• Final adoration
  • Sermon (optional)
  • Ceremonial meal (often reduced to ceremonial drinking of sake)

Harae - Harae is a purification ritual. Water and salt are often used as a face and hand rinse. The shrine is also washed with the rinse prior to preparation with offerings of food and goods. 

An ancient and effective method of purification is full immersion in the sea. 

Egyptian rituals:

Funerary practices - Cleaning of the body. The organs are removed and placed in (canopic) ritual jars. The body is then embalmed. The body is wrapped and placed in the appropriate location for their class. Involves priests. 

Oracles - Oracles were used to ask for advice, knowledge, or guidance. 

The Rehearsal of Life - happened only in temples. Hymns were sung. Celebration of life in thanks to the Pharaoh. These were initiated by priests. 

Monthly observances - linked with the cycles of the moon, in particular the new moon. These were dedicated to the moon god Osiris.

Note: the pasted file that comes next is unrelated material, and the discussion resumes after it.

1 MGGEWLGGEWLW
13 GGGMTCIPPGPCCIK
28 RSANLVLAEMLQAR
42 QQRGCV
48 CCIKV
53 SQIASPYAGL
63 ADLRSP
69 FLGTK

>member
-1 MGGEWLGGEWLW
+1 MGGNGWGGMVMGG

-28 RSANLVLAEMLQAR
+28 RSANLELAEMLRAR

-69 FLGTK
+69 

Opening of the mouth - priests gave statues offerings of food in the morning and evening as well as clothing, cleaning, and adorning them with new jewelry and make-up. Performed in sanctuaries, which only allowed the Pharaoh and priests. 

Execration ritual - Purposed with eradicating one's enemies. Ritual objects were bound (likely a small figurine but also could be a human sacrifice). Then the object was damaged or destroyed by stomping, smashing, stabbing spearing, cutting, spitting on, burned, locked in a box, saturated in urine, and then buried. Any number or combination of the aforementioned methods could be used. This process could be performed multiple times with multiple figures. 


There are some similarities between each civilization's rituals. Firstly, each civilization performs rituals to appease the gods. Furthermore, each ideated the concept of a priestly figure. There are some differences between each civilization's rituals. Firstly, each civilization has different focuses on how to perform rituals. The Mayans were focused on sacrifice and blood offerings. The Shinto more so focused on purification. The Egyptians focus on death and the praise of Pharaohs. As well, the Egyptians and the Mayans had elements of human sacrifice, whereas the Shinto did not. The ideations of rituals between the three are somewhat similar.

07 July 2022